Living in a city can be overbearing and oppressive. I spend a not insignificant amount of time thinking about being in a less cluttered place – somewhere the air is crisp, and where the nearest shop is a matter of miles, not minutes. This comes from a desire for simplicity and purity. It is this part of me, the sentimentalist, the daydreamer, and the reluctant urbanite that so enjoys Rachel Sermanni.
At the moment it is very fashionable to write songs that romanticise the country. Fair maidens are in vogue, fields are cooler than tower blocks, and agrarian life is better. The trouble is that most of the songs that are written on the subject are done so by youngsters who live in London. This means that instead of telling you about how lovely village life is, they are inviting you into their fantasy, to share their longing for a plain life. I get this, and I do sympathise with the sentiment, but it is fantasy. When you listen to Rachel Sermanni there is a sense of being included in the thoughts and expressions of something a bit more real, more genuine. It is this that makes her songs so good, and what makes her so appealing a person.
She has just released Everything Changes EP, and I have to say that I think it is the best thing she has done. Opening track Everything Changes is an immediately relatable song that examines the passage of life and its difficult inevitabilities. Two birds leads you down a darker path, with deep and ominous piano strikes, and higher twinkling keys that almost feel horror movie like. The sun comes back out for Lay-Oh – a mandolin led love-song that you’ll do well not be taken away by. “I’m going to lay heavy in your arms” she sings, and you can’t help but feel a sense of ease and familiarity. The EP ends with Blackhole, which is more playful – helped by the vocals sounding like they’re being sung down an old fashioned telephone. It’s an oxymoronic confusion of intelligently penned lyrics that will twist you around yourself and leave you happily baffled.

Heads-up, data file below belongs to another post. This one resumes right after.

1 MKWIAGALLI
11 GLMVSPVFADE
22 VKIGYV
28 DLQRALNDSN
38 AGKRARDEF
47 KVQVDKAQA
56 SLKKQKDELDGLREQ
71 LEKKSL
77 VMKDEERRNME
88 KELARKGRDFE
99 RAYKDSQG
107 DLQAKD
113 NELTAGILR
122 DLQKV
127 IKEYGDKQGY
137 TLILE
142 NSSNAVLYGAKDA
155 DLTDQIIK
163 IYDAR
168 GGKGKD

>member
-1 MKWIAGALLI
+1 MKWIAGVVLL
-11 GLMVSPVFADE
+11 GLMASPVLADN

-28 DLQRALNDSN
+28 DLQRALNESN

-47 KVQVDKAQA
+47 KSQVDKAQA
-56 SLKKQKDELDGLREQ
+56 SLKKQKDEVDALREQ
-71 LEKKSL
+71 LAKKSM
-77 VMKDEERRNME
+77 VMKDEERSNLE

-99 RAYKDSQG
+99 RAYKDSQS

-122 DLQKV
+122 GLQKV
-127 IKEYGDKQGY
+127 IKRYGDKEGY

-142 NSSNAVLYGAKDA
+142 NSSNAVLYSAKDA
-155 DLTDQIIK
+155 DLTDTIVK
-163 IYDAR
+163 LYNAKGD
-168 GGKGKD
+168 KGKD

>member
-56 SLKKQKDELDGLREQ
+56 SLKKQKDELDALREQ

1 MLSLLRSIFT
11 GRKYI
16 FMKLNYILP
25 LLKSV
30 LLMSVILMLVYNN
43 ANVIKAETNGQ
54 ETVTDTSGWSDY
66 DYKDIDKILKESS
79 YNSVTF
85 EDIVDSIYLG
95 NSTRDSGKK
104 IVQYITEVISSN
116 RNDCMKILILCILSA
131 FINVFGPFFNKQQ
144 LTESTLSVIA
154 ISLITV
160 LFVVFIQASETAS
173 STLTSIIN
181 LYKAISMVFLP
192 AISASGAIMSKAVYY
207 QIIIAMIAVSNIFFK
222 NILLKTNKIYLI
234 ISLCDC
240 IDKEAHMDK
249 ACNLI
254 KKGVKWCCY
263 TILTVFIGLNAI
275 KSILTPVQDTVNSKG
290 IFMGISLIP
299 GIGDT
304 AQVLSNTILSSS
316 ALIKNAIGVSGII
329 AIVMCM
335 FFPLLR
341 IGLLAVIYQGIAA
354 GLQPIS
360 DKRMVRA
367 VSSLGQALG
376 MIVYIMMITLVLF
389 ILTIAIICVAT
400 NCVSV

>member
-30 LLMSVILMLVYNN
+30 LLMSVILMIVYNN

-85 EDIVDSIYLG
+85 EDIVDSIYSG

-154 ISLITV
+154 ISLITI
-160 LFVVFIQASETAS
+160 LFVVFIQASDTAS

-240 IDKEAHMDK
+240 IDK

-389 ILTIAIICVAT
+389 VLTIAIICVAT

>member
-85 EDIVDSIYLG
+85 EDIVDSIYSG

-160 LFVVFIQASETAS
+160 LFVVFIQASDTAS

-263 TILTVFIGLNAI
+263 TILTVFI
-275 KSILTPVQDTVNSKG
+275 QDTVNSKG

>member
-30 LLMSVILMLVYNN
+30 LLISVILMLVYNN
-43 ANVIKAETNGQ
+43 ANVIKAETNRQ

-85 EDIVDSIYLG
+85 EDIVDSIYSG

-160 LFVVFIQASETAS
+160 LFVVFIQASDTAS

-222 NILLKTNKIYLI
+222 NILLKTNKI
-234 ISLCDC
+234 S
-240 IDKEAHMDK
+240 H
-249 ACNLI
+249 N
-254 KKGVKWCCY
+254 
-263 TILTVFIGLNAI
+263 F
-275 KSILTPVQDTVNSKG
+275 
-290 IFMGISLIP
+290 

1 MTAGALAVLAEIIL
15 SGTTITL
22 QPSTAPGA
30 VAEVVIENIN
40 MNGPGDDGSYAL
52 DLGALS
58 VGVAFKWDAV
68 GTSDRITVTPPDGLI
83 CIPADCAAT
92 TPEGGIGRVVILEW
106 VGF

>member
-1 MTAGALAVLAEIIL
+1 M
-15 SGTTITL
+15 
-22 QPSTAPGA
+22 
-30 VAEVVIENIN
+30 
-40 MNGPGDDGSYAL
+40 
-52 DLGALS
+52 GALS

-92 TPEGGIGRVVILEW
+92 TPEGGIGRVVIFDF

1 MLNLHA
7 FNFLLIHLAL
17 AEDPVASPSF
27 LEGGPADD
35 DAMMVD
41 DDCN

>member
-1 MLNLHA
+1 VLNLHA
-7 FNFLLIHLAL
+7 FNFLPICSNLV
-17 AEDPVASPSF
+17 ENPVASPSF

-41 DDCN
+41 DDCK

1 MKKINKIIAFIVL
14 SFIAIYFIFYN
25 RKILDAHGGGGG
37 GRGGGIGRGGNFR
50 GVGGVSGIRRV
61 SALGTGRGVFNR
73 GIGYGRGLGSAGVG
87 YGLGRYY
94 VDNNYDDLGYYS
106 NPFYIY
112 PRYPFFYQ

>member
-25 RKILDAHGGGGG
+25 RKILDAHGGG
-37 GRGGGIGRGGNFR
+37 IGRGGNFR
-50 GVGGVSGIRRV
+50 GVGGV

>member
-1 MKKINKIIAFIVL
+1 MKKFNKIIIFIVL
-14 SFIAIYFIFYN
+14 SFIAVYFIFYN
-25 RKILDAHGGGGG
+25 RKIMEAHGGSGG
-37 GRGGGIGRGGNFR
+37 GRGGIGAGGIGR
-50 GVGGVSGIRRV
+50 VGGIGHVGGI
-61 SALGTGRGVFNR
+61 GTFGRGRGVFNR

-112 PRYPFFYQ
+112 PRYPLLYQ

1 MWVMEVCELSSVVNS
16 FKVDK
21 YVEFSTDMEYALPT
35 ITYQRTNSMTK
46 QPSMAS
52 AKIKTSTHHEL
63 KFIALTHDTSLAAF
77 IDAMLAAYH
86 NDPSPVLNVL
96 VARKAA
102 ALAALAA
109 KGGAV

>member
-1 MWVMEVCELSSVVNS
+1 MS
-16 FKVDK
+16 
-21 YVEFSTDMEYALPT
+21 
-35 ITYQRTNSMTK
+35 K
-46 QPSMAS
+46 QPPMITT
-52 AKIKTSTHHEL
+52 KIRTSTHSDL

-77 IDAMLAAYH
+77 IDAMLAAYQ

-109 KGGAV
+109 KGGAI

It is the easiest thing in the world to pronounce an artist’s latest release a product of maturation, or to say that they have grown up, found themselves, or become more comfortable. I’ll therefore try not to. In this latest EP I think that Sermanni has got her sound absolutely right. In terms of production I think that this is her best record yet, and matched with songs that remove me from the sirens, street lamps and crowds of the city, it makes for a transportative and uplifting moment of respite.
Here is a live video of Lay-Oh that The Boatshed filmed.